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Al-Biruni's Classic Experiment: How to Calculate the Radius of the Earth?

Updated on January 11, 2017
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The Author is an undergrad electrical engineering student continually facing challenging doses of higher engineering mathematics!

Al-Biruni, a pioneering Muslim scientist figured out a truly remarkable and ingenious method to calculate the radius of the earth (and subsequently its circumference). This method was very simple yet accurate, requiring just four measurements in all to be taken and then applying a trigonometric equation to arrive at the solution. What Biruni figured out with unprecedented accuracy and precision in the 10th century was not known to the west until the 16th century.

Al-Biruni, a pioneering scientist of the Islamic Golden Age.
Al-Biruni, a pioneering scientist of the Islamic Golden Age. | Source

The need to calculate the size of earth was first felt when the Abbasid Caliphate spread far and wide from Spain till Indus river in modern day Pakistan. Muslims are required to pray facing the direction of the Kaaba and being far away from Kaaba does not spares one from this obligation. So no matter how far Muslims were from the Kaaba they needed to determine its exact direction to pray. To do this accurately they needed to know the curvature of the earth and knowing this demanded that they know the size of the earth. By the way the Caliph was also curious to know the size of his empire!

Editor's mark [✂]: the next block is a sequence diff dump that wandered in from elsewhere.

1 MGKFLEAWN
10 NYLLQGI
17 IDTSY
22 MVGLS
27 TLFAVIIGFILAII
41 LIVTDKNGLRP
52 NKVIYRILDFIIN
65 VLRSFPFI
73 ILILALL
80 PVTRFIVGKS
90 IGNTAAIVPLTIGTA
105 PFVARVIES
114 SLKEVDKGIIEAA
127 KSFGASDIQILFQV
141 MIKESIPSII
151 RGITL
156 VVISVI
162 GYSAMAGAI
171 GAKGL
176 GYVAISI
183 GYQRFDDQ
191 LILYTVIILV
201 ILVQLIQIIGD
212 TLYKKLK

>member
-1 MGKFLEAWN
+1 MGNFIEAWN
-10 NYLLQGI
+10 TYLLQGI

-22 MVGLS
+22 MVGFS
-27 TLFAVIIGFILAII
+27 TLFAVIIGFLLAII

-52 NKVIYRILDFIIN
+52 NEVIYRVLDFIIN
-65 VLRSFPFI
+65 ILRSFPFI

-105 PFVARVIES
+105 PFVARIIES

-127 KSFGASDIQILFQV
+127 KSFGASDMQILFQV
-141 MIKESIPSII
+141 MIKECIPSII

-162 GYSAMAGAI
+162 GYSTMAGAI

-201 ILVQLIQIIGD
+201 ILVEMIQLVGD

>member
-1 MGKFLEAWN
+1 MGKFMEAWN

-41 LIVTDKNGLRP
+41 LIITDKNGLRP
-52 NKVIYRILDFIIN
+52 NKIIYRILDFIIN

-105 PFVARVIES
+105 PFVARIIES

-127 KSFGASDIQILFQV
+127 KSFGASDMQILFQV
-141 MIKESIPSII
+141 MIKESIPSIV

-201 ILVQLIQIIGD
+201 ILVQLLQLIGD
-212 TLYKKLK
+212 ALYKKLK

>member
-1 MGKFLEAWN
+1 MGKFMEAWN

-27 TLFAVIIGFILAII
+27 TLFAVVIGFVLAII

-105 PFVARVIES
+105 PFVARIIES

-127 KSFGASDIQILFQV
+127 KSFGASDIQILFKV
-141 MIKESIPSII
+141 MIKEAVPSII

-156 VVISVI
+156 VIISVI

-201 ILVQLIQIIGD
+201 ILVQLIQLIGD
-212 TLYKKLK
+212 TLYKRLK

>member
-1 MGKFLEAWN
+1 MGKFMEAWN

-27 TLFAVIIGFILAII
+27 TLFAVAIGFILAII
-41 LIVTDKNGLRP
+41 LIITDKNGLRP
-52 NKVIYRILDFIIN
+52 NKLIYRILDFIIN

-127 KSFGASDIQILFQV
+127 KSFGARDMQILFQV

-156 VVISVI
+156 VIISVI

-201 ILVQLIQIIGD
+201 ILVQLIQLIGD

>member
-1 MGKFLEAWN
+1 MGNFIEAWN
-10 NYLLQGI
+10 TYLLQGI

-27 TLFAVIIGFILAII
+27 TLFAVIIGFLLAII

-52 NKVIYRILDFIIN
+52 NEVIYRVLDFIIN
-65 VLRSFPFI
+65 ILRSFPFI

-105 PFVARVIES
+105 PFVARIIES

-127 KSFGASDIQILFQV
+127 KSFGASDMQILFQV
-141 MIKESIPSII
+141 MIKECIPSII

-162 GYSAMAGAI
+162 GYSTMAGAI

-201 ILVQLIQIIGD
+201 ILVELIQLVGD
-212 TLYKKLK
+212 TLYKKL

Abbasid Caliph Al-Mamun thus employed a team of renowned scholars of that time and assigned them the task of calculating the size of the earth. They started by finding the distance over which the sun's angle at noon changed by 1 degree, multiply it by 360 and you arrive at the circumference from which size can be deduced. They arrived at a value which was within 4% of the actual value. The problem with this method was that it was cumbersome to measure large straight line distances between two points in the heat of the desert and perhaps they only had to count paces to measure it.

Al-Biruni's Classic Method

Al-Biruni devised a more sophisticated and reliable method to achieve this objective.

To carry out his method Biruni only needed three things.